QUESTION OF FACT WHETHER LANDLORD LIABLE FOR BITE BY TENANT’S DOG.
The Second Department determined Supreme Court properly denied the landlord’s (appellant’s) motion for summary judgment in this dog bite case. The plaintiff was bitten by a tenant’s dog. The court explained the relevant law:
… [To] “recover against a landlord for injuries caused by a tenant’s dog on a theory of strict liability, the plaintiff must demonstrate that the landlord: (1) had notice that a dog was being harbored on the premises; (2) knew or should have known that the dog had vicious propensities, and (3) had sufficient control of the premises to allow the landlord to remove or confine the dog'” … .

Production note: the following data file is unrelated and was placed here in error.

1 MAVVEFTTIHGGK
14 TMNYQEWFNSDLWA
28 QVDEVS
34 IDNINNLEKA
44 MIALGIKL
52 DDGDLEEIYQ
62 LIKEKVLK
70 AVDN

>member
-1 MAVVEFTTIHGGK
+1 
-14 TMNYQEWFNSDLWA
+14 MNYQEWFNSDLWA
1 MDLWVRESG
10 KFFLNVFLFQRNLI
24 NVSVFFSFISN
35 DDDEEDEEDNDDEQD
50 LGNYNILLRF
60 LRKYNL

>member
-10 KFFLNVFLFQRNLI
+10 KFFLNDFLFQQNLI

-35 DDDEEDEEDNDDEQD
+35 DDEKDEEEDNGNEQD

… [T]he appellant established his prima facie entitlement to judgment as a matter of law dismissing the third cause of action insofar as asserted against him … . In support of his motion, he submitted, inter alia, his deposition transcript and the deposition transcripts of the injured plaintiff and [the tenant]. This evidence demonstrated, prima facie, that the appellant was not aware, nor should have been aware, that the dog had any vicious propensities … . In opposition, however, the plaintiffs raised triable issues of fact as to whether the dog did indeed have vicious propensities and whether the appellant knew or should have known of them … . Kim v Hong, 2016 NY Slip Op 06698, 2nd Dept 10-12-16
ANIMAL LAW (QUESTION OF FACT WHETHER LANDLORD LIABLE FOR BITE BY TENANT’S DOG)/LANDLORD-TENANT (DOG BITE, QUESTION OF FACT WHETHER LANDLORD LIABLE FOR BITE BY TENANT’S DOG)/DOG BITE (QUESTION OF FACT WHETHER LANDLORD LIABLE FOR BITE BY TENANT’S DOG)